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Five Thoughts on Eddie Sutton’s Induction into the Hall of Fame

A great day for one of the all-time greats and a great day for Oklahoma State.



For the first time in a month, a positive result is the best news of the day. It was announced Eddie Sutton would be inducted into the Basketball Hall of Fame on Friday alongside Kobe Bryant, Kevin Garnett and Tim Duncan (whom I hope Eddie taunts for that loss in 1995 to Country and Co.). The news will be formally announced on Saturday, but as you might suspect after three months of not having any fun news, I HAVE SOME THOUGHTS ABOUT THIS!

1. Appropriate Timing? Even if it gets more attention because there are no other sports going right now, it is the most Oklahoma State thing of all time for its best basketball coach of the last 50 years to be inducted into the Hall of Fame during the middle of a global pandemic (right up there with the threat of having two No. 1 recruits in the country totaling zero minutes of play).

In all seriousness, though, did the pandemic engender a little sympathy from a group of voters that previously had none? Did the wildest global outbreak of our lives help push Eddie Sutton into the Hall of Fame? I have many questions, and since the voting committee is more shrouded than the CIA, we’ll likely never get any (real) answers.

2. Documentary Help? I do wonder whether this film helped, even an iota. It’s an amazing documentary about one of the best to ever do it in his profession. I have to think the public pressure it created (even if it was only mild) helped a little bit.

Here’s what Chris Hunt, who was in charge of making the film, told me.

“In our minds nothing has changed,” he said. “Eddie’s induction into the Hall of Fame is finally a recognition of what the basketball world already knew. That Eddie Sutton was a great basketball coach. But, we made EDDIE because there is so much more to him than just basketball. It is our hope that this announcement brings attention to our film – so that audiences around the world, young and old, sports fans and not, can learn the full story of an incredible father, mentor and coach who has overcome more in his life than should be expected from even the strongest among us.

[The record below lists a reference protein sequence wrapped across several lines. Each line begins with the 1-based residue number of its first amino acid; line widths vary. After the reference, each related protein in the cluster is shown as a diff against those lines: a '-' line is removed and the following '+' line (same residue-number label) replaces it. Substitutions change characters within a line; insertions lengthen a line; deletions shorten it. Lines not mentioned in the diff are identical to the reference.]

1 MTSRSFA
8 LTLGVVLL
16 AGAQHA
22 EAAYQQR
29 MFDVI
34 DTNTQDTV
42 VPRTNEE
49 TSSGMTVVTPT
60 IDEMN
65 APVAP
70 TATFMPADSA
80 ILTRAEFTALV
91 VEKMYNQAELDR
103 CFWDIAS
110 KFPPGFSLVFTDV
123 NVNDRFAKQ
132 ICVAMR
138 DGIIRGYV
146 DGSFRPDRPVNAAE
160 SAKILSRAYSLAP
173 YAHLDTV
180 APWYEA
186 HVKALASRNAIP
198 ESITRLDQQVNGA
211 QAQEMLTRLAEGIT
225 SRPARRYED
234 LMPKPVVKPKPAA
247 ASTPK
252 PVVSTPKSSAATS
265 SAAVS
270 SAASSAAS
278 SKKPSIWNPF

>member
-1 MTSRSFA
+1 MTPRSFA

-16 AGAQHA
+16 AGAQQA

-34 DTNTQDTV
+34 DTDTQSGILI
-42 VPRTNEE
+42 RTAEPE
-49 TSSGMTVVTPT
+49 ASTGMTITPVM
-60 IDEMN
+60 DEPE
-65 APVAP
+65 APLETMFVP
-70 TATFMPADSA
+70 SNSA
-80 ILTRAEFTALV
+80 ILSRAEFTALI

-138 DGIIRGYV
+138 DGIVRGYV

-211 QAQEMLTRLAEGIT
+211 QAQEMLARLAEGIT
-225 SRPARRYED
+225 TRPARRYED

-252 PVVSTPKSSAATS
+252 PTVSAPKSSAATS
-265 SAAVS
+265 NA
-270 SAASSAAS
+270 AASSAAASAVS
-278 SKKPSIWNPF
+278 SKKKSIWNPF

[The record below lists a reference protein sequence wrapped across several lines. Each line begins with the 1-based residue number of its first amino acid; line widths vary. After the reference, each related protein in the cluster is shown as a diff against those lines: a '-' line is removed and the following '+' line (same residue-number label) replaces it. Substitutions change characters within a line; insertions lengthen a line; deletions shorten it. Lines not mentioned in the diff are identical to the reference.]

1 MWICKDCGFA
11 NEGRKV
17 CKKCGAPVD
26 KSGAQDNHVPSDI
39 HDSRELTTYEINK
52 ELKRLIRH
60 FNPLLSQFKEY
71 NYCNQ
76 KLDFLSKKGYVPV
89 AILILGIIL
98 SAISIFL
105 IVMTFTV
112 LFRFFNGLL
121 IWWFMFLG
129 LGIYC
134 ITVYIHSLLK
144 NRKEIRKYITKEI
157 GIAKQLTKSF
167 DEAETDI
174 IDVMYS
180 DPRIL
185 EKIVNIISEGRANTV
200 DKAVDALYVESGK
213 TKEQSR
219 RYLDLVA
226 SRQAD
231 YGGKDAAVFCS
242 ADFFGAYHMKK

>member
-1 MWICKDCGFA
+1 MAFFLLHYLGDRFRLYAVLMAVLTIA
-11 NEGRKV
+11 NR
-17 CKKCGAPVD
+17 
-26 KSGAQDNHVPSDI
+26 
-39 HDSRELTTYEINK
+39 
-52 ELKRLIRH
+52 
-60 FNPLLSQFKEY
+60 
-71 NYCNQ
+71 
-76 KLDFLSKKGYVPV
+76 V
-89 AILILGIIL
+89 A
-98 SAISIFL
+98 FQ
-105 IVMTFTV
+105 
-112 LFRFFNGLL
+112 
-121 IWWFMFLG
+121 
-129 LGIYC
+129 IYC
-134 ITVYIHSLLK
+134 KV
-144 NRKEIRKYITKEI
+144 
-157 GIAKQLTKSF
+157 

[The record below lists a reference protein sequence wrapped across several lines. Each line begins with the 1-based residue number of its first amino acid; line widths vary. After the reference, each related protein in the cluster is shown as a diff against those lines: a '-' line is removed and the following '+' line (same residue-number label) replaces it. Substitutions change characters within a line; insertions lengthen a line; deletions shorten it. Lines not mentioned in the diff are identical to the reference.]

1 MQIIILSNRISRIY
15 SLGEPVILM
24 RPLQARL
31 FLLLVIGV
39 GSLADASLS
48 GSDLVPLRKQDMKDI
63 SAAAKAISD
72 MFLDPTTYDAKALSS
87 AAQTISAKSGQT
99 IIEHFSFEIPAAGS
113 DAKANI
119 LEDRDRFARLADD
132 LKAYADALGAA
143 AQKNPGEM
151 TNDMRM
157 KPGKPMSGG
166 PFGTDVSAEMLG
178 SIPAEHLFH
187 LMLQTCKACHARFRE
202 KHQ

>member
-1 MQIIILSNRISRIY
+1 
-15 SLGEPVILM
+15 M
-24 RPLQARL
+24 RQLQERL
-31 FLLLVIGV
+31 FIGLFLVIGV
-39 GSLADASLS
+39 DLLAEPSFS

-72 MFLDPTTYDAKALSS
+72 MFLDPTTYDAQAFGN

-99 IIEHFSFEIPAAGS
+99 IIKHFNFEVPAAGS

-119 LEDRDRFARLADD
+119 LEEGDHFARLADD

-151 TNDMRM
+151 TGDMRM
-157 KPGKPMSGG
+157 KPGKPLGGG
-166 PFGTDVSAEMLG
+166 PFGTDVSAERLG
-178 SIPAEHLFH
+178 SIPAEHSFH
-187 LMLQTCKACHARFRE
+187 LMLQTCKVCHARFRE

“On behalf of the entire production team we congratulate Coach Sutton, his family, former players, and of course the fans on this tremendous honor.”

3. Former Player Reaction: It’s going to be great. We’re going to have some of it next week on our podcast, but never has a collective group rode so hard for somebody who used to light them up on a daily basis. We can debate all the other stuff — and people have for the past 10 years! — but what’s undeniable is that Eddie Sutton was a terrific college basketball coach who transformed team after team into contenders that were staples in the NCAA Tournament.

4. Top 10 List: The all-time top-10 wins list highlights just how hilariously preposterous it is that he wasn’t already in. Look at this nonsense!

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You’re on a list with Dean Smith, Adolph Rupp and Bob Knight, and you’re not in the Hall of Fame? Come on. I think sometimes because we’re so close to it in OSU world, we forget about his broader body of work. It’s a remarkable resume that is finally getting the credit it deserves even if it didn’t need to happen to validate his career.

5. Is This What Good News Feels Like? I almost forgot after what happened in March! I’m also glad for both Eddie and his family that he’s still alive and well enough to comprehend this and that we — as an Oklahoma State family — get to celebrate together with Eddie still here.

I’ll leave you with what one of his star pupils — Joey Graham — told me one week ago today because it’s better than anything I can come up with right now and illustrates the full arc of the Eddie story.

“Every guy on our team had a story,” he said as we discussed Tony Allen and JamesOn Curry. “I don’t know if those are the type of guys he was looking for, but he was able to jell guys from different walks of life, different areas, environments and circumstances and put them together and get the best out of them. If that’s not what a hall of fame coach is, then I don’t know.

“How many coaches can you say have done that?”

“That just goes to show what type of coach he was,” he added. “We had tons of talent, tons of different guys, and he was able to bring all of us together and fall in line. The game plan — defense, defense, defense — every single person on that team … knew that’s what it was. You were going to play defense, you were going to play hard and you were going to compete.

“Every day.”

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